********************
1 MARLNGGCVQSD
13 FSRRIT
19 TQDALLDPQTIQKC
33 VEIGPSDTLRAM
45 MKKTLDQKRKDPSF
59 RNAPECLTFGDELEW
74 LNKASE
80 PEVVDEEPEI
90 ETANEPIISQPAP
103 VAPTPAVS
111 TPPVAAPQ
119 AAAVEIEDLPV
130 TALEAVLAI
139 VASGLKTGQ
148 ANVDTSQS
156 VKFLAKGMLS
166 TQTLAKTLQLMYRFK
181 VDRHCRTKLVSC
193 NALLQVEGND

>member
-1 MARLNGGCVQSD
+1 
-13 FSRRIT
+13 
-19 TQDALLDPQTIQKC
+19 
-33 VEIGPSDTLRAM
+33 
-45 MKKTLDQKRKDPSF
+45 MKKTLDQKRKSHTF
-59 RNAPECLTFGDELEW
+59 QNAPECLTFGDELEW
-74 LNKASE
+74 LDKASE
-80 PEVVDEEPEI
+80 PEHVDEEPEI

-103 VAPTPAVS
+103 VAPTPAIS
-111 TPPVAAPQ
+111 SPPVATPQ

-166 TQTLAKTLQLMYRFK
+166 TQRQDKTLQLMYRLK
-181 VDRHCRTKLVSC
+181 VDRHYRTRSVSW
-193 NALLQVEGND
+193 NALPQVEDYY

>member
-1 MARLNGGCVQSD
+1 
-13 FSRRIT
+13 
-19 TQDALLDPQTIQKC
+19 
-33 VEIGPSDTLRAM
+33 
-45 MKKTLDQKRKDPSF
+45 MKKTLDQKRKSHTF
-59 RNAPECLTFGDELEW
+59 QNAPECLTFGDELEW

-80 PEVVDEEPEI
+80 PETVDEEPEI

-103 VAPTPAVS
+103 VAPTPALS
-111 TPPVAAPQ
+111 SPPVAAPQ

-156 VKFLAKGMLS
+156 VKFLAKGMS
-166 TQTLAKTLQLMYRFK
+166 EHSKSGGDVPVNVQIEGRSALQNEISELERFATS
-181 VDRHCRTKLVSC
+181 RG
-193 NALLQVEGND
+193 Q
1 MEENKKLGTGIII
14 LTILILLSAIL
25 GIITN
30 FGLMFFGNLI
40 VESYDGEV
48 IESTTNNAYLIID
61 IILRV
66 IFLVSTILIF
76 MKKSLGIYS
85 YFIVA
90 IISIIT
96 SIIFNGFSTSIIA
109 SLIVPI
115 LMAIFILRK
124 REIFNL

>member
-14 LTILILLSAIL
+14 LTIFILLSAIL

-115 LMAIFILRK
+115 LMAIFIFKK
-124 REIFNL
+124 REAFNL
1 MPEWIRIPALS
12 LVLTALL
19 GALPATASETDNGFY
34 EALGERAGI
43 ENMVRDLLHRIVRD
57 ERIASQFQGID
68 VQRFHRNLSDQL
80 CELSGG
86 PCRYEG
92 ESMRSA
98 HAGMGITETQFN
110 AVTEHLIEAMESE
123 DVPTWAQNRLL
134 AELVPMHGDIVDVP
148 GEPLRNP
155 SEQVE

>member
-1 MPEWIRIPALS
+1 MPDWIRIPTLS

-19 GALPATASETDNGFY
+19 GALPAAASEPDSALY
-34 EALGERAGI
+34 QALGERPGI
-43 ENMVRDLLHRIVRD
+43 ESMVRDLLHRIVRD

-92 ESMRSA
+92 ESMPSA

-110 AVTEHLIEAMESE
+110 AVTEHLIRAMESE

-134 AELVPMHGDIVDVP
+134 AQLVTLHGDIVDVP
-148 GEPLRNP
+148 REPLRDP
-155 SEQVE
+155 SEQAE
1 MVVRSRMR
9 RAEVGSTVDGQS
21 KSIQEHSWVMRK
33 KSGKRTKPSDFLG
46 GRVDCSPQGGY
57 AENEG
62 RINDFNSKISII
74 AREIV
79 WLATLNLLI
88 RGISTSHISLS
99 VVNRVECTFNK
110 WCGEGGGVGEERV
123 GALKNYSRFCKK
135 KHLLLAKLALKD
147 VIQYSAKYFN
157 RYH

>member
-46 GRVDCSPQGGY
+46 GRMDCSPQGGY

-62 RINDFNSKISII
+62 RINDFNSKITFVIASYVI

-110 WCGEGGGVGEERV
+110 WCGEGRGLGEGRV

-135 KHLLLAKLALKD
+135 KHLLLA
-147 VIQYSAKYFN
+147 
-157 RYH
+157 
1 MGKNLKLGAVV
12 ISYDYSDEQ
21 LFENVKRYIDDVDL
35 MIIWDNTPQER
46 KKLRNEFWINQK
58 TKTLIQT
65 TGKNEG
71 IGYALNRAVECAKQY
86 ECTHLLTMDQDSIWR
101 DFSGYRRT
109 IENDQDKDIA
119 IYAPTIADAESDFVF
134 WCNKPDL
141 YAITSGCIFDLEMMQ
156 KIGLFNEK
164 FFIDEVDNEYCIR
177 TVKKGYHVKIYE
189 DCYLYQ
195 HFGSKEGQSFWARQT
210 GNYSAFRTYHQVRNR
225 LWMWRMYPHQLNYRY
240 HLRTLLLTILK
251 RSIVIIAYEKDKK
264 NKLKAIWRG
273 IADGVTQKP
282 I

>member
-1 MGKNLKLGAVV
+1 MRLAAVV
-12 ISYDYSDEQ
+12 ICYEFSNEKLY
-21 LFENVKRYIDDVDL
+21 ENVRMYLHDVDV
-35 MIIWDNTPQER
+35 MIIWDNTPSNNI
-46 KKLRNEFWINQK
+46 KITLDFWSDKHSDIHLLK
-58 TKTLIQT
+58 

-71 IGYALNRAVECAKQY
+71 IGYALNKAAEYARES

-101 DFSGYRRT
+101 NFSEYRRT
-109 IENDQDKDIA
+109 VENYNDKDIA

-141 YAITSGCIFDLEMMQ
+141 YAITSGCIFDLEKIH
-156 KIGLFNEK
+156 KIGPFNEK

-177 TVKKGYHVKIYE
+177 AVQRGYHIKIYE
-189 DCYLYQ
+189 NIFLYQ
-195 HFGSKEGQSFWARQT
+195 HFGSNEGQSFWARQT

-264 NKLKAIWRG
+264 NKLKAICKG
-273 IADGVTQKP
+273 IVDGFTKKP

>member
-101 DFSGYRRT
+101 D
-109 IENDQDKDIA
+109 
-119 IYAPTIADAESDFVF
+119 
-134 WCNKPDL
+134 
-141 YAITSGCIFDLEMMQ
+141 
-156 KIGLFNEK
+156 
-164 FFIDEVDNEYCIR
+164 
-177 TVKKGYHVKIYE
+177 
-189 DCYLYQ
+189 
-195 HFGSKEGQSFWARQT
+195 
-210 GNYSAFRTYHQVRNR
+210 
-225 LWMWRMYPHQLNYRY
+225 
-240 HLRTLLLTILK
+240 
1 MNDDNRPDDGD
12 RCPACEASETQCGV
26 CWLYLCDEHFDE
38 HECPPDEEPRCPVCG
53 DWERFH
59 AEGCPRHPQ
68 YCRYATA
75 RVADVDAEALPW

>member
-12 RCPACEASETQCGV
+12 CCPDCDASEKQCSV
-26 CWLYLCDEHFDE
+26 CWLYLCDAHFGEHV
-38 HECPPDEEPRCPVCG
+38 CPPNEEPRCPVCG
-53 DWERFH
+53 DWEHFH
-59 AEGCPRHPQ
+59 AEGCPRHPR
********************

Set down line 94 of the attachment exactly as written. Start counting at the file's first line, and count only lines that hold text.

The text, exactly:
-124 REIFNL